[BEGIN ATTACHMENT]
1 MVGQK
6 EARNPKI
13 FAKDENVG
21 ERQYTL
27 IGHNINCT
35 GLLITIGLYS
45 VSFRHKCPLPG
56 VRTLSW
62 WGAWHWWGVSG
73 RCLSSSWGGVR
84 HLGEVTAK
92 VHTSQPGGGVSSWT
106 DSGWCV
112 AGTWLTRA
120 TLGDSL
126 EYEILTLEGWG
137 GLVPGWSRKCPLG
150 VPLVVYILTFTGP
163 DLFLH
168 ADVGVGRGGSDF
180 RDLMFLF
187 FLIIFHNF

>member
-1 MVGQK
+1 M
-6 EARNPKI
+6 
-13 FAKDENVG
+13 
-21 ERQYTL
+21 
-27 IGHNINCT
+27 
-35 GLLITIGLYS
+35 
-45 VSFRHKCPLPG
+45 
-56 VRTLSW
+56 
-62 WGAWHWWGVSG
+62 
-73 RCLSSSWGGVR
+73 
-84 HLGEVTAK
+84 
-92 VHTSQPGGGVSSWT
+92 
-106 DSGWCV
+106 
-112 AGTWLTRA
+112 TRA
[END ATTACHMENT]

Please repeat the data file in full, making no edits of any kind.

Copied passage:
1 MVGQK
6 EARNPKI
13 FAKDENVG
21 ERQYTL
27 IGHNINCT
35 GLLITIGLYS
45 VSFRHKCPLPG
56 VRTLSW
62 WGAWHWWGVSG
73 RCLSSSWGGVR
84 HLGEVTAK
92 VHTSQPGGGVSSWT
106 DSGWCV
112 AGTWLTRA
120 TLGDSL
126 EYEILTLEGWG
137 GLVPGWSRKCPLG
150 VPLVVYILTFTGP
163 DLFLH
168 ADVGVGRGGSDF
180 RDLMFLF
187 FLIIFHNF

>member
-1 MVGQK
+1 M
-6 EARNPKI
+6 
-13 FAKDENVG
+13 
-21 ERQYTL
+21 
-27 IGHNINCT
+27 
-35 GLLITIGLYS
+35 
-45 VSFRHKCPLPG
+45 
-56 VRTLSW
+56 
-62 WGAWHWWGVSG
+62 
-73 RCLSSSWGGVR
+73 
-84 HLGEVTAK
+84 
-92 VHTSQPGGGVSSWT
+92 
-106 DSGWCV
+106 
-112 AGTWLTRA
+112 TRA